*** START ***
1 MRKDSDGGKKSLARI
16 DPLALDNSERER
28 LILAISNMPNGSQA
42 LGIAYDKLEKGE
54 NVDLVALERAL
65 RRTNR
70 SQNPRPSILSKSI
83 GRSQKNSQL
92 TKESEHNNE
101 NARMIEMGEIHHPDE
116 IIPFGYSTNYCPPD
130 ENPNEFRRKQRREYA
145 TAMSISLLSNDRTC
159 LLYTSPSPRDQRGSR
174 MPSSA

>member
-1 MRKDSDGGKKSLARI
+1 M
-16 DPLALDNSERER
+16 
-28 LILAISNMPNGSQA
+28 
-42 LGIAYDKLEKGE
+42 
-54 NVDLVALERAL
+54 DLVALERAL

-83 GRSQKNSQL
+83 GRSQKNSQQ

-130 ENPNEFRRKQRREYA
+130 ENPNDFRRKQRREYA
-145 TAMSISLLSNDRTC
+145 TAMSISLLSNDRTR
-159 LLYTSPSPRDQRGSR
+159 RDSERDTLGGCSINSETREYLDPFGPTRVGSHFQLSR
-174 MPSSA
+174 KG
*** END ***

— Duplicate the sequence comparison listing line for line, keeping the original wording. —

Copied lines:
1 MRKDSDGGKKSLARI
16 DPLALDNSERER
28 LILAISNMPNGSQA
42 LGIAYDKLEKGE
54 NVDLVALERAL
65 RRTNR
70 SQNPRPSILSKSI
83 GRSQKNSQL
92 TKESEHNNE
101 NARMIEMGEIHHPDE
116 IIPFGYSTNYCPPD
130 ENPNEFRRKQRREYA
145 TAMSISLLSNDRTC
159 LLYTSPSPRDQRGSR
174 MPSSA

>member
-1 MRKDSDGGKKSLARI
+1 M
-16 DPLALDNSERER
+16 
-28 LILAISNMPNGSQA
+28 
-42 LGIAYDKLEKGE
+42 
-54 NVDLVALERAL
+54 DLVALERAL

-83 GRSQKNSQL
+83 GRSQKNSQQ

-130 ENPNEFRRKQRREYA
+130 ENPNDFRRKQRREYA
-145 TAMSISLLSNDRTC
+145 TAMSISLLSNDRTR
-159 LLYTSPSPRDQRGSR
+159 RDSERDTLGGCSINSETREYLDPFGPTRVGSHFQLSR
-174 MPSSA
+174 KG